Is microinsurance becoming “smart”?

Jenny Nasr's picture
An insight on technological advances in insurance offerings today

An eye-opening session took place at the 12th International Microinsurance Conference in Sri Lanka on the use of technology in microinsurance, presenting a number of interesting innovations on the way insurance can be offered.
 
Payments via blockchain technology and mobile platforms have increased the outreach of health and life insurance policies. Consuelo, a microinsurance service provided by the Mexican-based mobile platform Saldo.mx offers microinsurance products to Mexican migrant workers in the US. Because insurance has been related for a long time with bureaucratic and complicated paperwork, Consuelo, the Spanish word for consolation, makes insurance uptake easier and more efficient through on-line platforms.
 
Other peer-to-peer insurance businesses, such as Friendsurance (Germany), Guevera (UK), PeerCover (New Zealand), and TongJuBao (China), have been established with the core principle of simplifying the insurance process, cutting bureaucracy and costs and therefore enhancing efficiency and customer satisfaction. However, the only peer insurance business to secure major funding till now has been Lemonade (USA), raising USD 13 million from Sequoia capital. 
 
Lemonade is a form of mutual insurance company or self-insurance group, where small groups of policy holders pay premiums into a claims pool, which is used as a reserve to donate unclaimed money to good causes. Through the application, users select a cause that they care about —a process which eventually creates virtual groups of like-minded people, or “peers.” How regulated markets will deal with peer-to-peer insurance has yet to be explored. 
 
“Since limited purchasing power is a problem of low income people, insuretech can reduce costs through radical digitalisation, blockchain systems and peer to peer approaches. Insurance-on-demand makes premium payment easier, and concierge intermediation reduces costs through more transparent competition in the insurance industry”, highlighted Peter Wrede, Senior Insurance Specialist at the World Bank. “Moreover, the data on reputational and trust scores cannot be manipulated in peer-to-peer insurance” he further added.
 
In terms of innovations in agriculture insurance offered to low-income farmers, Kilimo Salama, introduced an insurance designed for Kenyan farmers to insure their farm inputs against drought and excess rain. It proved its success by creating a strong partnership between the Syngenta Foundation for Sustainable Agriculture, UAP Insurance, and the mobile network operator Safaricom. The innovative elements featured in this scheme were the use of a mobile phone registry, a digital payment system, and distribution through rural retailers. 
 
In the area of health innovations, Tyler Tappendorf, from Inclusivity Solutions in South Africa, stressed the fact that programmes need to build data based on trust networks and need to create incentives to enhance consumers’ health behaviour. An example would be Vitality-Discovery in South Africa, which links policies to certain client activities such as going to the gym and the type of the consumer’s basket of food in the supermarket, which if healthy will give extra points to the consumer.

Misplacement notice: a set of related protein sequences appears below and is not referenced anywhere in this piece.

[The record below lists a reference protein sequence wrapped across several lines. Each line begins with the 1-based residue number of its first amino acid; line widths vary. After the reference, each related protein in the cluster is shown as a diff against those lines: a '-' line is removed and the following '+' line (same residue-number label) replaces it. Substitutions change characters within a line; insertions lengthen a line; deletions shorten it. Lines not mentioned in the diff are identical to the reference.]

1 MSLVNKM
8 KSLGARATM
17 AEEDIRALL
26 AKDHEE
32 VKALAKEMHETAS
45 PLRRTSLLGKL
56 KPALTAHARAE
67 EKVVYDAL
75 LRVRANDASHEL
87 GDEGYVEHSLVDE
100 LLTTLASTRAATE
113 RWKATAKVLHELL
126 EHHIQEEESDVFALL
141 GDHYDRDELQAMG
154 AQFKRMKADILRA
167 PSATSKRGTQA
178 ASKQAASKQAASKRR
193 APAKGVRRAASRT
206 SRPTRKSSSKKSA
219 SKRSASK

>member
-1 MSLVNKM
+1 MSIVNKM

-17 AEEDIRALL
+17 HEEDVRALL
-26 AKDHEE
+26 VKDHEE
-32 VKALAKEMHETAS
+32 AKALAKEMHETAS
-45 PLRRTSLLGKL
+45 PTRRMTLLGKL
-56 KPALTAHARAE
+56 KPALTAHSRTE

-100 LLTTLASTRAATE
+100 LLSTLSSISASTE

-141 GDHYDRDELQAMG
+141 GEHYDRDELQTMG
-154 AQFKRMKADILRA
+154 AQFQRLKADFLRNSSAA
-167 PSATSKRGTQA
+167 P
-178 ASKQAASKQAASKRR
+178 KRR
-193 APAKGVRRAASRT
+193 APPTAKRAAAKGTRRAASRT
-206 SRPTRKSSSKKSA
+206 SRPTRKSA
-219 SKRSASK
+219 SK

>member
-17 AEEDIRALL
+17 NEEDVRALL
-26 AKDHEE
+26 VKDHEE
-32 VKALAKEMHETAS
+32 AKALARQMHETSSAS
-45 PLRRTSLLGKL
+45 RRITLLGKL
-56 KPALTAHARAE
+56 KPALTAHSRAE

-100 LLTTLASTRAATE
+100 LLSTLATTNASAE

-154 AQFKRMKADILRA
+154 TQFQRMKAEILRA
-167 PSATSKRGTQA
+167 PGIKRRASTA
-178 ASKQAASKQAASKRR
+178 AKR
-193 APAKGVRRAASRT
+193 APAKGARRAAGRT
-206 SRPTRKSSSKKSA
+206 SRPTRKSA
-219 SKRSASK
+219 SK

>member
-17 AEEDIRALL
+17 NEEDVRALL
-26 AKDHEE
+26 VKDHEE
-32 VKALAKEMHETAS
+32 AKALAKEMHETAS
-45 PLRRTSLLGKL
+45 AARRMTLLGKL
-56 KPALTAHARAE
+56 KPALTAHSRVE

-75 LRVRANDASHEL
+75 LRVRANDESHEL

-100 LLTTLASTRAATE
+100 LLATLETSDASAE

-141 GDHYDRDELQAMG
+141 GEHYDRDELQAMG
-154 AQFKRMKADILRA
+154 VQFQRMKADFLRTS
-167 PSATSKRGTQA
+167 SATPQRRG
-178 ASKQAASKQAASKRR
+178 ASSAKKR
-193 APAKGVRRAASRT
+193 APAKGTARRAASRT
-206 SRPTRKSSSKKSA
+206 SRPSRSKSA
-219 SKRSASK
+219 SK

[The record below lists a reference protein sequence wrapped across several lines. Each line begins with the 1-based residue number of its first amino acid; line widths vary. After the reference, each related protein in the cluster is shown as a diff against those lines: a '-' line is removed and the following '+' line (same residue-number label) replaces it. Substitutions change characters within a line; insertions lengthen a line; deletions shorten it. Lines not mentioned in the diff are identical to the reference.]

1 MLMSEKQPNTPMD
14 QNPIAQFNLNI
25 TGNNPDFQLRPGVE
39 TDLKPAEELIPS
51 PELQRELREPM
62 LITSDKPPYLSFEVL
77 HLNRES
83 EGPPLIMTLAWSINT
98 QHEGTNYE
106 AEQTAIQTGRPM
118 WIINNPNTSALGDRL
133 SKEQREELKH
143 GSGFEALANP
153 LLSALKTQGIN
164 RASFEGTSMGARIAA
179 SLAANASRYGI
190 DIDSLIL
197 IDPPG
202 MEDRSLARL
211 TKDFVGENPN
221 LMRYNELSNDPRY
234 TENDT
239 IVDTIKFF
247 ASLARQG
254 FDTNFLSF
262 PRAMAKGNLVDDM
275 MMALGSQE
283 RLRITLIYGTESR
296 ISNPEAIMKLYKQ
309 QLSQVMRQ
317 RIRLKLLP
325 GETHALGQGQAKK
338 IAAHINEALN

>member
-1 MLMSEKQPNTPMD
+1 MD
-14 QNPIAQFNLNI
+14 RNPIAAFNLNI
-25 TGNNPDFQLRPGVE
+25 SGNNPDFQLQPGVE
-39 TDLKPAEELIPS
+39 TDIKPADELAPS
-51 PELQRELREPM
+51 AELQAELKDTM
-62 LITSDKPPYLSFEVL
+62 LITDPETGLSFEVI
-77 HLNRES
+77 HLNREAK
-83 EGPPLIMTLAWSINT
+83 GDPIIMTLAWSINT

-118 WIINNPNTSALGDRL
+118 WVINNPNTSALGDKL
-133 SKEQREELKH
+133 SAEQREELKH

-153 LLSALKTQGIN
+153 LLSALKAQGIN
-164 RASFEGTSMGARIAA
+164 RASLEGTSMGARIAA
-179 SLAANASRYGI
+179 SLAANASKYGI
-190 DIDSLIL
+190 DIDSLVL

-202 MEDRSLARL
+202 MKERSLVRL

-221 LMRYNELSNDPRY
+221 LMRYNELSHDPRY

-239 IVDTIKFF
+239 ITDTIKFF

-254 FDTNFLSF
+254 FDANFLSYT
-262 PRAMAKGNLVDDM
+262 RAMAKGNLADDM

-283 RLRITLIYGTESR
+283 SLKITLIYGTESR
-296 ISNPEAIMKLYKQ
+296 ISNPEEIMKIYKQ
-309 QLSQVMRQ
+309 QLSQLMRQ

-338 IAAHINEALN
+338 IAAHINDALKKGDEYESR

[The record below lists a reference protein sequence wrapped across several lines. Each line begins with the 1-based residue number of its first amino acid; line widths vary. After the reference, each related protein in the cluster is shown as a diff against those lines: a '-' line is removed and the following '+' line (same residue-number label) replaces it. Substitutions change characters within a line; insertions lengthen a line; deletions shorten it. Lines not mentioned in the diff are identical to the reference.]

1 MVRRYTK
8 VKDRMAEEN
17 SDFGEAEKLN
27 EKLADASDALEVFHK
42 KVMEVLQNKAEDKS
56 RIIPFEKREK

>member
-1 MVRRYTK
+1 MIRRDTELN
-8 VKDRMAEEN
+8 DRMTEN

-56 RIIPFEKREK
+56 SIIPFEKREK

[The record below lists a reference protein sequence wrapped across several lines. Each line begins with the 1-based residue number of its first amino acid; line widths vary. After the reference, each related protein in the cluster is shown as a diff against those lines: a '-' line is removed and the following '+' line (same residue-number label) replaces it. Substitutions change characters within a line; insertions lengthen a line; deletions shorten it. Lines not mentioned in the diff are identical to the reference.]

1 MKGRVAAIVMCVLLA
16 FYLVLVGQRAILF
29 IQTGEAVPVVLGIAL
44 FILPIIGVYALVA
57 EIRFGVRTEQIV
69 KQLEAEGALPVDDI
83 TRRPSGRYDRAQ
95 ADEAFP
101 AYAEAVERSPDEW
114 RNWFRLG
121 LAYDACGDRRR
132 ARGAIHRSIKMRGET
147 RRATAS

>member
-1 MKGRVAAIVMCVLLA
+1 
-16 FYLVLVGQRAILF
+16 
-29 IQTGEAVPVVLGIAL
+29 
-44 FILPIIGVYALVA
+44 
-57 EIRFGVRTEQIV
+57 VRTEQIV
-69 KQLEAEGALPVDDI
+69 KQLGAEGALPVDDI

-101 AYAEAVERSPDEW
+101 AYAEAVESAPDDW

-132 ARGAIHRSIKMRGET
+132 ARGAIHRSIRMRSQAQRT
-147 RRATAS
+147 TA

Another example would be Tonic, Telenor’s first comprehensive mobile-based health and wellness services platform for Asia. This digital platform provides a bundle of different products: High quality health information to build a happier and healthier life, discounted hospital services, and access to health facilities and hospital cash in case of hospitalisation. Tonic proved successful in Bangladesh, lately, and aims at scaling digital health services to tens of millions of consumers across Telenor markets and beyond. 
 
Moreover, technology could be harnessed to combine different products such as health savings, health insurance, and products that offer credit for healthcare. Thus, the concept of a whole risk management perspective is enhanced as opposed to risk transfer only.
 
Telemedicine, the remote diagnosis and treatment of patients by means of telecommunications technology, is being leveraged in new ways now, through mobile network operators, to reach people in rural areas.
 
In Kenya, Sema Doc, or Hello Doctor in Swahili, provides healthcare solutions via the mobile phone with the following features:
  • A permanent mobile access to medical doctors;
  • A health Account to save for medical expenses;
  • Access to instant health loans; and
  • Hospital cash benefit 
According to Tyler Tappendorf, Inclusivity Solutions is set to launch a health insurance product, with health micro-franchise allowing bundled sales of insurance products with maternity kits via health agents, thereby focusing on consumer education as well. 
 
In this digital era, regulations will have to be revised to address the role and use of new technologies in inclusive insurance markets. In this respect, the International Association of Insurance Supervisors is in the process of drafting an Application Paper to provide guidance on the proportionate application of relevant insurance core principles in the light of digital technologies. The paper is expected to be adopted by end of 2017.
 
As a conclusion and based on the statement by Doubell Chamberlain, Chair of the Microinsurance Network and Managing Director at Cenfri: “Microinsurance today is entering into its Uber moment”. 
 

Tags: